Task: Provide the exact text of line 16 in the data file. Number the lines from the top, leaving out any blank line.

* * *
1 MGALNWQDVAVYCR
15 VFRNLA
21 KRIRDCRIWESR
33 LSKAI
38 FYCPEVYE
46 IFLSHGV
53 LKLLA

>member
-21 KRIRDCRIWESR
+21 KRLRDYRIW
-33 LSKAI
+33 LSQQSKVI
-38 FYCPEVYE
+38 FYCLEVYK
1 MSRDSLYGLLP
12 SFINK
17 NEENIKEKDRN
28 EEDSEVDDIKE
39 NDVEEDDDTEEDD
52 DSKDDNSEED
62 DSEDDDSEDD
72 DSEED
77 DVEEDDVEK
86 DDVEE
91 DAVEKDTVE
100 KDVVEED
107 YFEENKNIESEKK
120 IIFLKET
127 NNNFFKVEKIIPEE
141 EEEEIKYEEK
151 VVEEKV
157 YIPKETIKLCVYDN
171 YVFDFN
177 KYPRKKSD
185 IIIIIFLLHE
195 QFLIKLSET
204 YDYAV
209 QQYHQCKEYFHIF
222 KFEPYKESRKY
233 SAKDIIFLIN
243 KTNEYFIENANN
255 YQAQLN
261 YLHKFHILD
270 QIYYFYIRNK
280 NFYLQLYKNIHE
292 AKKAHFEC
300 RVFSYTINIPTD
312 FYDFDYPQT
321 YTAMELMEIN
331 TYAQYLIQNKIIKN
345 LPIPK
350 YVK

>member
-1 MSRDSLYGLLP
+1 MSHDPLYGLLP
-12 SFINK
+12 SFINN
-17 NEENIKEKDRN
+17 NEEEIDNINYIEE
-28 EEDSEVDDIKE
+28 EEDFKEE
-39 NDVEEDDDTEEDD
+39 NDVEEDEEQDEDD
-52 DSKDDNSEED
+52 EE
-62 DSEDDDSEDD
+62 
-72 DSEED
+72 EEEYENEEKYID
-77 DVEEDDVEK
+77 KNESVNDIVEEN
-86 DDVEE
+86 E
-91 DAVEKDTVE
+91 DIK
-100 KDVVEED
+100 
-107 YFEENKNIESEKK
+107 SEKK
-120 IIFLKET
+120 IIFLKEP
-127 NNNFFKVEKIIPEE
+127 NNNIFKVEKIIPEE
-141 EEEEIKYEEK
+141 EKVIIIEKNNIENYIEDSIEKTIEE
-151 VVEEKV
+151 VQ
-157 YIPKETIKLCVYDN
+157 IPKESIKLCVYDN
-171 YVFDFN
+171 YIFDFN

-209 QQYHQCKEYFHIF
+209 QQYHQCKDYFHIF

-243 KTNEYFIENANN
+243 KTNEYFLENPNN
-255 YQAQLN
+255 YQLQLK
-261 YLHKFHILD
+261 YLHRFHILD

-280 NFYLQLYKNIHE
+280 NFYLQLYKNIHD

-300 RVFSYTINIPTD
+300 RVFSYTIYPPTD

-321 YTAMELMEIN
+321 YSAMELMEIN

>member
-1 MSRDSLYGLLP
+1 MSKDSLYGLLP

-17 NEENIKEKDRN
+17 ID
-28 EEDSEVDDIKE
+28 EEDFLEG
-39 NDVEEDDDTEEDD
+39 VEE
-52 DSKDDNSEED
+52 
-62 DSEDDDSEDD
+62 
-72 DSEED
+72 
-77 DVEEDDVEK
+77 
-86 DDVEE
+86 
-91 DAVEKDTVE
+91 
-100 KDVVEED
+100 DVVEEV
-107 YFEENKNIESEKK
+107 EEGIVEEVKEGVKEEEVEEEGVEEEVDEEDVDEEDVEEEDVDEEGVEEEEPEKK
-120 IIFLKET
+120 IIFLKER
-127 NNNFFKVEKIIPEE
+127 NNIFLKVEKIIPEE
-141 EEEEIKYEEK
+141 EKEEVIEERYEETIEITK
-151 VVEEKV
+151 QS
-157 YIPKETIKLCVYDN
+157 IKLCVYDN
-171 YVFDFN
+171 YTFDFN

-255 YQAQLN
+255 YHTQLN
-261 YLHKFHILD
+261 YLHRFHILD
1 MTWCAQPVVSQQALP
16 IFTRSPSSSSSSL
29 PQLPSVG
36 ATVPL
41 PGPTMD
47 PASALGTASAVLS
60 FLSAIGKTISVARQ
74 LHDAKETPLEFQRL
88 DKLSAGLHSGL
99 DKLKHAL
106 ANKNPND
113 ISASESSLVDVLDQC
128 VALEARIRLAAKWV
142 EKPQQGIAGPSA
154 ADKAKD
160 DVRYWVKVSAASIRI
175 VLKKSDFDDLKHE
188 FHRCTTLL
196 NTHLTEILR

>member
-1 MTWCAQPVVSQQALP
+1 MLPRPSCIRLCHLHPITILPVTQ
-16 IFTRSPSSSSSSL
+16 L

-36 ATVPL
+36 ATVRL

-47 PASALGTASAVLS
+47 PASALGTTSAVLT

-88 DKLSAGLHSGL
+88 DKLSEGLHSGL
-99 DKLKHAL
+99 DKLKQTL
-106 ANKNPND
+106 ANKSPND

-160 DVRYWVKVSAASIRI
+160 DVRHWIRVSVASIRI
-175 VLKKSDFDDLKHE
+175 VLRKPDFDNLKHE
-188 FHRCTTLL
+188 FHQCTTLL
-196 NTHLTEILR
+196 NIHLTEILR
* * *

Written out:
12 SFINK